Meta has launched “Imagine with Meta AI,” a free standalone AI image-generator website powered by its Emu image-synthesis model. This model, trained on 1.1 billion publicly visible Facebook and Instagram images, allows users to generate novel images based on written prompts. The release expands Meta’s technology beyond messaging and social networking apps like Instagram.
The vast dataset used to train Emu raises privacy concerns, as images from Facebook and Instagram users contributed to its development. Users who wish to prevent their photos from being included in future AI model training can set their profiles to private.
Imagine with Meta AI is similar to other AI image generators like Stable Diffusion, DALL-E 3, and Midjourney, relying on visual concepts learned from training data to create new images. Users need a Meta account, which can be imported from Facebook or Instagram, to generate four 1280×1280 pixel images saved in JPEG format. The images include a watermark that reads “Imagined with AI.”
In informal tests, the generator produced aesthetically novel results, with a filtering mechanism that screens out violence, curse words, and certain names but allows commercial characters like Elmo and Mickey Mouse. While Emu creates photorealistic images reasonably well, its performance varies across different media outputs, and it struggles with text rendering.
Emu’s unique approach involves “quality-tuning” rather than relying solely on large image-text pairs. The research paper released by Meta in September indicates that Emu focuses on “aesthetic alignment” using a set of visually appealing but relatively small images. The model’s massive pre-training dataset comprises 1.1 billion text-image pairs sourced from Facebook and Instagram posts.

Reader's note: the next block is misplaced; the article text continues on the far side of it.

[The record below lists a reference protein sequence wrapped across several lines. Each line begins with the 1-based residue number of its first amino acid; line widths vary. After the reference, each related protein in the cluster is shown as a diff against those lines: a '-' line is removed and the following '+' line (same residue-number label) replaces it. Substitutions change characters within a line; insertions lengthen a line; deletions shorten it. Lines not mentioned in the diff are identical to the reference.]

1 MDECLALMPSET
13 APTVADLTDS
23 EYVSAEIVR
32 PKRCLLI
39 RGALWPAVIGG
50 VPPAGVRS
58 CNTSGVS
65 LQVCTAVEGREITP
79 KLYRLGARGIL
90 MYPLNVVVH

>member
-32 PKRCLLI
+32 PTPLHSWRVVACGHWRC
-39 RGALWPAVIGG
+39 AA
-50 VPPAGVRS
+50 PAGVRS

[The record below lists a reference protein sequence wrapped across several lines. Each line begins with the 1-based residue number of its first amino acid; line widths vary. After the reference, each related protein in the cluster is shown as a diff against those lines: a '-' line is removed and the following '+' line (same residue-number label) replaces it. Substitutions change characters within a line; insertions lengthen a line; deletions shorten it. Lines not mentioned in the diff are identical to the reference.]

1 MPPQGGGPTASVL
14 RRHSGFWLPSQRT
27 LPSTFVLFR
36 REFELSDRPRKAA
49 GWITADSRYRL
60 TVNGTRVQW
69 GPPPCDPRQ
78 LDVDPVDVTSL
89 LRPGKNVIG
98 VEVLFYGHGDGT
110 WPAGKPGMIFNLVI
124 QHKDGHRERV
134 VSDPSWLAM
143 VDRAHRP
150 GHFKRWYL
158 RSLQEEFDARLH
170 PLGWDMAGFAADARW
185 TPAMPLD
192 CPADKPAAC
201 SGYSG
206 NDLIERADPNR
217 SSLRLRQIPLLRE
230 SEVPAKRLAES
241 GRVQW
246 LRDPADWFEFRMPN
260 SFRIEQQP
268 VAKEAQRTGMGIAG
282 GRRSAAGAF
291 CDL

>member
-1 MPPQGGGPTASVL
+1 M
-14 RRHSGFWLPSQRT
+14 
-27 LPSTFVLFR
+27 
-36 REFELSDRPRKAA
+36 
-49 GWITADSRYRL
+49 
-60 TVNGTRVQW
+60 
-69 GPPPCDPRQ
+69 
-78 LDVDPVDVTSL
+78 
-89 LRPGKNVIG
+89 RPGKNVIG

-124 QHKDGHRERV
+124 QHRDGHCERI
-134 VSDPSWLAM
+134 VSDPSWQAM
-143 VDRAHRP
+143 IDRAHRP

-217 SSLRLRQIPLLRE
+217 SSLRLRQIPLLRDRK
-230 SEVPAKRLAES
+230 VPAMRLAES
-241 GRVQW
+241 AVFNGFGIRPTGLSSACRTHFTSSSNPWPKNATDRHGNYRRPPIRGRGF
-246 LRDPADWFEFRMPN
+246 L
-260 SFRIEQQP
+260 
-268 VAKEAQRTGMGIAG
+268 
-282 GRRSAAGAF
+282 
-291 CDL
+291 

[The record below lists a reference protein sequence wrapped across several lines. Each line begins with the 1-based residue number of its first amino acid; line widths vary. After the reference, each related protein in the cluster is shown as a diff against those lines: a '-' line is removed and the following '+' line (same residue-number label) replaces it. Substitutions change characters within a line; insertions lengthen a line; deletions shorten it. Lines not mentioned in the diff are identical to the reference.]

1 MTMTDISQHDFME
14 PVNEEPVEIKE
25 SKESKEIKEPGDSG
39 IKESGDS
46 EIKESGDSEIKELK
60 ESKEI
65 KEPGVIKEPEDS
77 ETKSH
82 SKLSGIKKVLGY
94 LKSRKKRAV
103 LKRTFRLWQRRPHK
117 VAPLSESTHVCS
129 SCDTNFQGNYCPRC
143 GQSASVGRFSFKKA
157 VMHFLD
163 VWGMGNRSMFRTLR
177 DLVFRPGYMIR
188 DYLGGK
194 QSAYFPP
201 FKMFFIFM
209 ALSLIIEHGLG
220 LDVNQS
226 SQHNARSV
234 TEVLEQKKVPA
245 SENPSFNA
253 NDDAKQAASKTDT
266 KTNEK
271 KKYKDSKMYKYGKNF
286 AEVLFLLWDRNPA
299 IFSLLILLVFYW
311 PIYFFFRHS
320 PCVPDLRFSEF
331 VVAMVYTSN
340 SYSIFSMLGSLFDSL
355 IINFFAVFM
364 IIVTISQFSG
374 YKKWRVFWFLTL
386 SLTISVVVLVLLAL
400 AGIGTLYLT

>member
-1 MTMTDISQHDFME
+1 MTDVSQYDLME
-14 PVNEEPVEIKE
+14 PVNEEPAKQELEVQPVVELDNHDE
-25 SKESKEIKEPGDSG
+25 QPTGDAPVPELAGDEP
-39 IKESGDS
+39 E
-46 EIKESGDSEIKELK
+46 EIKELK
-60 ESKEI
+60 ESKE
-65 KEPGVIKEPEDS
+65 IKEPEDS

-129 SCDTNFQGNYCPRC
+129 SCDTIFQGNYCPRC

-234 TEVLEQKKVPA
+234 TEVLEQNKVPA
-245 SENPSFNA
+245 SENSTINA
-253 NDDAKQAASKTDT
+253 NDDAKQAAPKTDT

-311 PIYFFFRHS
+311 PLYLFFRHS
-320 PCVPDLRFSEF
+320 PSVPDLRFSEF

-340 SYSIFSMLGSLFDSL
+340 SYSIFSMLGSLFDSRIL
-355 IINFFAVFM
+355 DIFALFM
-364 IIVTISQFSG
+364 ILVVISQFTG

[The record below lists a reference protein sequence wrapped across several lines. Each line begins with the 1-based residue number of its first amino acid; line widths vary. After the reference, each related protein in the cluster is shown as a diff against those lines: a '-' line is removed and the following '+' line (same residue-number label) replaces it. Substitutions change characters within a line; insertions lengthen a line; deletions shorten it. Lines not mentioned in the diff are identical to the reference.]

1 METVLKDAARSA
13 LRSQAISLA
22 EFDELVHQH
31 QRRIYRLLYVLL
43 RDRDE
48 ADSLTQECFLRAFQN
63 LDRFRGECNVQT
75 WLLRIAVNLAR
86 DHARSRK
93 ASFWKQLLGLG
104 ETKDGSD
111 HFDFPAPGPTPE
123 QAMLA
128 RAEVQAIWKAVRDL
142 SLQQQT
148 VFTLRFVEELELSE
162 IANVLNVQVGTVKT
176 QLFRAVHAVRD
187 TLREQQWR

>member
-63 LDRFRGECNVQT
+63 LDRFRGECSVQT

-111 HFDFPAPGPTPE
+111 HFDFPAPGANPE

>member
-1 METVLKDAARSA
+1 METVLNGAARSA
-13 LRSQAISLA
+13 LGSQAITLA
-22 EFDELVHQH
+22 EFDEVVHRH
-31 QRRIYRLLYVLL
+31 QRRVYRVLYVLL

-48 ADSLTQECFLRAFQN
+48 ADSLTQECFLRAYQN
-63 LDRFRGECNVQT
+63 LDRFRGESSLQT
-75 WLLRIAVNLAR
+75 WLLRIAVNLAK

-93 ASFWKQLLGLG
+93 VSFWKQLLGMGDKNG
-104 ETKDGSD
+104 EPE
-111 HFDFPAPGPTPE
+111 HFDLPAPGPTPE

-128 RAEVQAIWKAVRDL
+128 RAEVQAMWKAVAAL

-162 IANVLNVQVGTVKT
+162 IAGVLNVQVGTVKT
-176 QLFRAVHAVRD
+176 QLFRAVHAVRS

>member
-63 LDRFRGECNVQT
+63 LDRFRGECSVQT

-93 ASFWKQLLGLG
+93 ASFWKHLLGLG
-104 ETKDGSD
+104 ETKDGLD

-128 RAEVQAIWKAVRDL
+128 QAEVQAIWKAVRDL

Unlike other AI companies, Meta has the advantage of using its vast image and caption data from its services, eliminating the need to scrape the internet or license images from commercial stock libraries. Notably, Meta’s research paper lacks disclaimers about the potential for the model to generate harmful or disinformation content, reflecting the increasing acceptance of AI image synthesis models.
To address concerns about harmful outputs, Meta has implemented filters, proposed watermarking, and a disclaimer on the Imagine with Meta AI website. The company plans to add invisible watermarking for increased transparency and traceability in the future. However, questions remain about the ethical implications of AI image synthesis and the balance between fun and potential concerns raised by these advancements.